Shout! Factory’s horror division, which they’ve christened Scream! Factory, continues to release quality Blu-ray versions of cult classics most uneducated viewers write off as B-movie schlock. One of those 1980s gems they’ve treated like cinema royalty is “Halloween II.” Many look at this sequel as the unwanted imitator of the original that upped the gore ante and added cheap jump moments where genuine ones of suspense once were. However, there’s a legion of fans out there of the franchise that carry a treaty loyalty to the film and its cast and creators. The new “Halloween II: Collector’s Edition” Blu-ray was put together for those individuals.
“Halloween II” begins exactly at the end of the original film. Dr. Loomis (Donald Pleasance) runs downstairs into the front yard of the house he found Michael Myers (Dick Warlock) and Laurie Strode (Jamie Lee Curtis) in. He discovers that Myers has walked off from the spot where he landed after Loomis shot him several times knocking him off the 2nd story balcony. Laurie is rushed to Haddonfield Memorial Hospital where she’s admitted for treatment. Michael tracks her down to the hospital and begins killing the medical personnel one by one in his search for Laurie. Can Dr. Loomis track him down and end his reign of terror before Myers can get to his sister?
Is “Halloween II” as good as or better than its predecessor? Of course not. Is it good in its own right as an entertaining slasher film? I believe it is. Director Rick Rosenthal did what any man picking up the reigns from a master like John Carpenter would. First, he uses the same director of photography to capture the movie visually. Next, Rosenthal tries to hang on to the suspense that made the first movie a hit, but at the same time add more moments of gore to elevate it to a different level. Did it work all the time? No, it didn’t.
However, it did add all sorts of iconic moments that viewers still hang on to and celebrate to this day. Moments like the blood running down Myers’ mask after Laurie shoots him in the eyes; the swishing of the scalpel as he blindly swings it in front of him trying to kill whoever gets in his way; the POV shots of the killer stalking while we hear his heavy breathing under the mask; and who can forget the scene where the mother is taking her little boy to the emergency room after he bit into an apple with a razor in it? That put Halloween in a bad light from the moment it first debuted in front of an audience.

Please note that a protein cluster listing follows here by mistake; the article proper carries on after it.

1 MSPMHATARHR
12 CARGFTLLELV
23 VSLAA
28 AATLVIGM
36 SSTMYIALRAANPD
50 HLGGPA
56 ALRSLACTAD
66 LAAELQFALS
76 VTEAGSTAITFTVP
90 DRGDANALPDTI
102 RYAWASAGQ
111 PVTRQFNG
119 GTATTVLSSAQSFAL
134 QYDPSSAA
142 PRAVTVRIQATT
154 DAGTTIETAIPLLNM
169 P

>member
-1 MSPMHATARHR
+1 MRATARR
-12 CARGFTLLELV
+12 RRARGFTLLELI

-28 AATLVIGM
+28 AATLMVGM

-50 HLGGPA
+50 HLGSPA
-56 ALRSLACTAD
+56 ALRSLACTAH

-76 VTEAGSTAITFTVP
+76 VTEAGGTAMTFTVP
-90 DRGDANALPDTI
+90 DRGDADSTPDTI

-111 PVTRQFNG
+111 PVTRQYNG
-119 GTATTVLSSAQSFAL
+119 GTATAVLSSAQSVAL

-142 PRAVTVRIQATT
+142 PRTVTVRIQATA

It’s great to see a cast give such genuine performances in what many actors might write off as an opportunity to just pick up an easy paycheck. Jamie Lee Curtis returns in the role of Laurie Strode and isn’t given a lot of dialogue to work with but does her best to deliver legitimate bursts of fear and anxiety as she crawls and stumbles around the hospital hiding from Michael Myers. Lance Guest (“The Last Starfighter”) plays paramedic Jimmy who is convincingly intent on keeping Laurie safe from Myers’ clutches. Donald Pleasance returns as Dr. Loomis and continues to add a level of class and drama to the film that many slasher movies of the decade sorely lacked.
The high-definition transfer of “Halloween II” delivers the movie to fans in a whole new light that I’m sure it’s never been seen in. The picture is as clean and vibrant as its ever been. The 5.1 audio guarantees that John Carpenter and Alan Howarth’s eerie electronic score mixed with the screams, gunshots, knife swishing, and heavy-breathing terrifyingly envelopes you.
Shout! Factory scores big points with horror aficionados when it comes to the special features for “Halloween II: Collector’s Edition.” It’s literally packed full of treats and goodies. They include the theatrical version and television cut with extra footage not seen in theaters. Two audio commentaries feature director Rick Rosenthal, actor Leo Rossi and actor / stunt coordinator Dick Warlock talking about the film. Two exciting featurettes give fans more insight into the making of the movie. “The Nightmare Isn’t Over!: The Making of ‘Halloween II'” goes behind the scenes and explores the history of the film. “Horror’s Hallowed Grounds: The Locations of ‘Halloween II'” takes the viewer on a tour of where the movie was filmed. There are also deleted scenes and an alternate ending with commentary for both by Rick Rosenthal. A theatrical trailer, TV and radio spots, and a still gallery are found as well.
The Blu-ray release of “Halloween II: Collector’s Edition” is a great gift for any fan of the popular franchise. If it was affordable to buy enough of these to drop into the buckets of trick or treaters on All Hallows Eve, you’d be the toast of your neighborhood. I honestly don’t know what more they could add to this to improve on it. It’s the definitive version of the movie all Michael Myers enthusiasts must get their hands on.